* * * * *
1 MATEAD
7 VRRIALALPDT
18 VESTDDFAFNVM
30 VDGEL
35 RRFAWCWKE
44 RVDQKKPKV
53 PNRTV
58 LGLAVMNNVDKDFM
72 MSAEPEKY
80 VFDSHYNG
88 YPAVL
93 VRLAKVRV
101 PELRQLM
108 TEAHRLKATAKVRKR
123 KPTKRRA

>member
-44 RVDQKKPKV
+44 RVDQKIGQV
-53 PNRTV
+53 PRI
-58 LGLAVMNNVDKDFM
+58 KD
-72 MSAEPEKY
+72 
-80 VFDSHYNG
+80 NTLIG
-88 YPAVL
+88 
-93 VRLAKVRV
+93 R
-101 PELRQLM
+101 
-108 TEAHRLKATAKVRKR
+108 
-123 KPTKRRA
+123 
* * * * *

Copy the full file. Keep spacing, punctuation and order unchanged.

1 MATEAD
7 VRRIALALPDT
18 VESTDDFAFNVM
30 VDGEL
35 RRFAWCWKE
44 RVDQKKPKV
53 PNRTV
58 LGLAVMNNVDKDFM
72 MSAEPEKY
80 VFDSHYNG
88 YPAVL
93 VRLAKVRV
101 PELRQLM
108 TEAHRLKATAKVRKR
123 KPTKRRA

>member
-44 RVDQKKPKV
+44 RVDQKIGQV
-53 PNRTV
+53 PRI
-58 LGLAVMNNVDKDFM
+58 KD
-72 MSAEPEKY
+72 
-80 VFDSHYNG
+80 NTLIG
-88 YPAVL
+88 
-93 VRLAKVRV
+93 R
-101 PELRQLM
+101 
-108 TEAHRLKATAKVRKR
+108 
-123 KPTKRRA
+123 